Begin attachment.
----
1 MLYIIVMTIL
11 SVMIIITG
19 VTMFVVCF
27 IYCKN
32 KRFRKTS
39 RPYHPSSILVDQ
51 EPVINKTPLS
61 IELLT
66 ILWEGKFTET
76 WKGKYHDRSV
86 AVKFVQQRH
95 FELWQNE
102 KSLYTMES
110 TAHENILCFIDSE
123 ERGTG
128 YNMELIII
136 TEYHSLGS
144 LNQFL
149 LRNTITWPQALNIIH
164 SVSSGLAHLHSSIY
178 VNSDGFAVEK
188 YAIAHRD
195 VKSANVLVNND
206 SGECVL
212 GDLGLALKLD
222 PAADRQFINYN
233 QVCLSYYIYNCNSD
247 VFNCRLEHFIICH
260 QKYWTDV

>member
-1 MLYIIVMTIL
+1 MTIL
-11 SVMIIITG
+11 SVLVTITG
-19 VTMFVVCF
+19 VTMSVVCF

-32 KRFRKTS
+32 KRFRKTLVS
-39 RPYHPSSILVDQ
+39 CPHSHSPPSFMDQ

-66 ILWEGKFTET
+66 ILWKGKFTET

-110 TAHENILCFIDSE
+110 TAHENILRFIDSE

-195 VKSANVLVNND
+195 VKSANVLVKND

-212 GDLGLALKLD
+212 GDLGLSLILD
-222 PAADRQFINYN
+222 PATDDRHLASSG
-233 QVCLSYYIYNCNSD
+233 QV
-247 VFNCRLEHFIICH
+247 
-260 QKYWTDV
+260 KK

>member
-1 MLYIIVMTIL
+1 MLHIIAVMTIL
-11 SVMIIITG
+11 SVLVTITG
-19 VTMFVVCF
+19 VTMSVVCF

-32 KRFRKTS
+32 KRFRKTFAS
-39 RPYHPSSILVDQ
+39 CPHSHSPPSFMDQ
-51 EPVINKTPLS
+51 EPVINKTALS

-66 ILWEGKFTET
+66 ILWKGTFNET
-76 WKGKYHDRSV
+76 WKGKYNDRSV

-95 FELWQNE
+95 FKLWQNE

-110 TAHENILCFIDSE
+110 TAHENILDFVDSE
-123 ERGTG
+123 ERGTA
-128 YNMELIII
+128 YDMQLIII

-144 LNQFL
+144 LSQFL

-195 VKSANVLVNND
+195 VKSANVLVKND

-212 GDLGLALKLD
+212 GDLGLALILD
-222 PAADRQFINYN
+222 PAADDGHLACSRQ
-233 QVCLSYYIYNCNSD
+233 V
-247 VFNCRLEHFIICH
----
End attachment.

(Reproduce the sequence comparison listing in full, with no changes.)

1 MLYIIVMTIL
11 SVMIIITG
19 VTMFVVCF
27 IYCKN
32 KRFRKTS
39 RPYHPSSILVDQ
51 EPVINKTPLS
61 IELLT
66 ILWEGKFTET
76 WKGKYHDRSV
86 AVKFVQQRH
95 FELWQNE
102 KSLYTMES
110 TAHENILCFIDSE
123 ERGTG
128 YNMELIII
136 TEYHSLGS
144 LNQFL
149 LRNTITWPQALNIIH
164 SVSSGLAHLHSSIY
178 VNSDGFAVEK
188 YAIAHRD
195 VKSANVLVNND
206 SGECVL
212 GDLGLALKLD
222 PAADRQFINYN
233 QVCLSYYIYNCNSD
247 VFNCRLEHFIICH
260 QKYWTDV

>member
-1 MLYIIVMTIL
+1 MTIL
-11 SVMIIITG
+11 SVLVTITG
-19 VTMFVVCF
+19 VTMSVVCF

-32 KRFRKTS
+32 KRFRKTLVS
-39 RPYHPSSILVDQ
+39 CPHSHSPPSFMDQ

-66 ILWEGKFTET
+66 ILWKGKFTET

-110 TAHENILCFIDSE
+110 TAHENILRFIDSE

-195 VKSANVLVNND
+195 VKSANVLVKND

-212 GDLGLALKLD
+212 GDLGLSLILD
-222 PAADRQFINYN
+222 PATDDRHLASSG
-233 QVCLSYYIYNCNSD
+233 QV
-247 VFNCRLEHFIICH
+247 
-260 QKYWTDV
+260 KK

>member
-1 MLYIIVMTIL
+1 MLHIIAVMTIL
-11 SVMIIITG
+11 SVLVTITG
-19 VTMFVVCF
+19 VTMSVVCF

-32 KRFRKTS
+32 KRFRKTFAS
-39 RPYHPSSILVDQ
+39 CPHSHSPPSFMDQ
-51 EPVINKTPLS
+51 EPVINKTALS

-66 ILWEGKFTET
+66 ILWKGTFNET
-76 WKGKYHDRSV
+76 WKGKYNDRSV

-95 FELWQNE
+95 FKLWQNE

-110 TAHENILCFIDSE
+110 TAHENILDFVDSE
-123 ERGTG
+123 ERGTA
-128 YNMELIII
+128 YDMQLIII

-144 LNQFL
+144 LSQFL

-195 VKSANVLVNND
+195 VKSANVLVKND

-212 GDLGLALKLD
+212 GDLGLALILD
-222 PAADRQFINYN
+222 PAADDGHLACSRQ
-233 QVCLSYYIYNCNSD
+233 V
-247 VFNCRLEHFIICH